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Title: Literary and historical problems in the Book of Deuteronomy
Author: Nicholson, Ernest Wilson
Awarding Body: University of Glasgow
Current Institution: University of Glasgow
Date of Award: 1964
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Abstract:
The main problem dealt with in this thesis is the twofold problem of the provenance of Deuteronomy and the date of its composition. But any attempt to decide the answer to this question of necessity involves the study of several problems of both a literary and historical nature, he have first of all to decide what we mean by Deuteronomy for it is almost unanimously agreed by Old Testament scholars that the present book is the final product of a long growth beginning with the so-called Urdeuteronomium and developing into the book in its present dimensions. Our first chapter is therefore concerned with the problem of determining what sections of the present book belonged to the original book, Ur-Deuteronomy, and which parts are later additions, We conclude that the book of Deuteronomy in its original form consisted of substantially chapters v-xxvi and xxviii of the present book. In the second chapter we proceed to examine the relationship between Ur-Deuteronomy and the law book which, according to 2 Kings xxii, was discovered in the Jerusalem Temple in the eighteenth year of Josiah (621 B.C.). In this chapter vie survey the scholarly debate to which this problem has given rise during the past generation or so and we conclude that in spite of the vigorous opposition of such scholars as Holscher, Kennett, Horst and Pedersen, the conventional theory, first formulated by W.M.L.Dewette in 1805, which equates Ur-Deuteronomy with Josiah's law book is the most reasonable solution to this problem, This conclusion is of great significance in dating the composition of Ur-Deuteronomy since it fixes the the terminus ad quem for this in the year 621 B.C. when the book was discovered in Jerusalem. The third chapter attempts to fix the terminus a quo for the composition of the book. Here we conclude that the legislation in Deuteronomy belongs to a more advanced period in Israel's history than that in the Book of the Covenant (ca. 800 B.C.). In particular we argue that the doctrine of the centralisation of the cult has its origin in the reign of Hezekiah and that it is therefore reasonable to infer that the Deuteronomic demand for centralisation is later than the reign of that king, that is, after about 700 B.C. On the basis of our investigation thus far we conclude that Ur-Deuteronomy was written sometime between 700 B.C. and 621 B.C. and we suggest, following the opinionof many Old Testament scholars, that the reign of Manasseh is the likely period of its composition. The second part of the thesis, chapters IV-VI, is concerned with the problem of the authorship and origin of Deuteronomy. In chapter IV we outline the nature of Deuteronomy and the traditions upon which it is based. Following the work of many recent scholars, we decide that Deuteronomy is based upon the old amphictyonic sacral traditions of early Israel. In chapter V we survey the currently favoured theory which holds that Deuteronomy originated in Northern Israel where, it is maintained, these old traditions were preserved and transmitted down through the centuries. We agree with the advocates of this theory that there are strong connections between Deuteronomy and north Israelite traditions, particularly the E document of the Pentateuch and Hosea, But we argue that the old traditions underlying Deuteronomy were also preserved in Judah and in chapter VI we attempt to show that Deuteronomy originated in a circle composed of both northern and southern prophets who combined and worked in Judah in the 7th century B.C. and who composed Deuteronomy as a programme of reform and revival during the dark days of Manasseh's reign when the pure Yahwistic faith was all hut eclipsed by the paganism so widespread in those days. In the course of our investigation several other problems are raised which are of incidental importance in the discussion of the problems on hand. With these I have dealt in additional notes, the first, after chapter II, deals briefly with the problem of the Deuteronomistic sections in Jeremiah, The second, appended to chapter III, deals with the problem, of Sennacherib's invasion of Judah in 701 B.C. This is of some importance in our discussion of the origin of the centralisation of the cult. The third additional note, after chapter IV, is concerned with the important question of the relationship between the Exodus-conquest traditions of the Hexateuch and the Sinai traditions and their cultic Sitz im Leben in early Israel. The fourth note, after chapter V, deals with the recent trend in Old Testament studies which seeks to find the origin of so much of the literature of the Old Testament in cultic liturgies. Finally, we have appended to chapter VI a long additional note on the problem of the which is of importance in Gerhard von Rad's currently popular theory of the origin of Deuteronomy.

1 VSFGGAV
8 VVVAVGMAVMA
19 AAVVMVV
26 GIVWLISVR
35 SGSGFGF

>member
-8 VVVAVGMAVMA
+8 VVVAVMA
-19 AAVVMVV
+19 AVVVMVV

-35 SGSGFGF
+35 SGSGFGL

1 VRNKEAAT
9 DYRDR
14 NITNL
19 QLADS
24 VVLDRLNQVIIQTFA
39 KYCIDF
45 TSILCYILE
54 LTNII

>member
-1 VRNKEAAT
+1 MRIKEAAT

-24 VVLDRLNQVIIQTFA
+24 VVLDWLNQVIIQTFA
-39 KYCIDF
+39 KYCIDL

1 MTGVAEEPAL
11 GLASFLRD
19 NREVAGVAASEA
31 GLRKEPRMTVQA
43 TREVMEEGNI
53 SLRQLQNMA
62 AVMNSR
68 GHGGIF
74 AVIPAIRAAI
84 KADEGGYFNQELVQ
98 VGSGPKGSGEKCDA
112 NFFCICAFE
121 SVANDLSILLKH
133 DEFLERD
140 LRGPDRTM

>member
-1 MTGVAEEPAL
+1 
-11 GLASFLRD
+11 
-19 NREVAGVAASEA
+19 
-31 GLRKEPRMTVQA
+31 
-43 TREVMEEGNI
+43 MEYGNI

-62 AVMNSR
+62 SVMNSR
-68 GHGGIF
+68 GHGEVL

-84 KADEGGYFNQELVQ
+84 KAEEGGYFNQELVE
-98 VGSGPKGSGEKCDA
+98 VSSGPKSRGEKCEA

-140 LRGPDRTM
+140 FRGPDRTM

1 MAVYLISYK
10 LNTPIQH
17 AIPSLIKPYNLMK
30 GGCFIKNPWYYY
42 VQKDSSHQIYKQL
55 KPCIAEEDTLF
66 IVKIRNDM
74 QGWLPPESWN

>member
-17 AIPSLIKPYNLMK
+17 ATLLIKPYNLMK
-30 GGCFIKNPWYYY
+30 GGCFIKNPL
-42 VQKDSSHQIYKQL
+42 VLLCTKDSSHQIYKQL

Supervisor: Not available Sponsor: Not available
Qualification Name: Thesis (Ph.D.) Qualification Level: Doctoral
EThOS ID: uk.bl.ethos.776725  DOI: Not available
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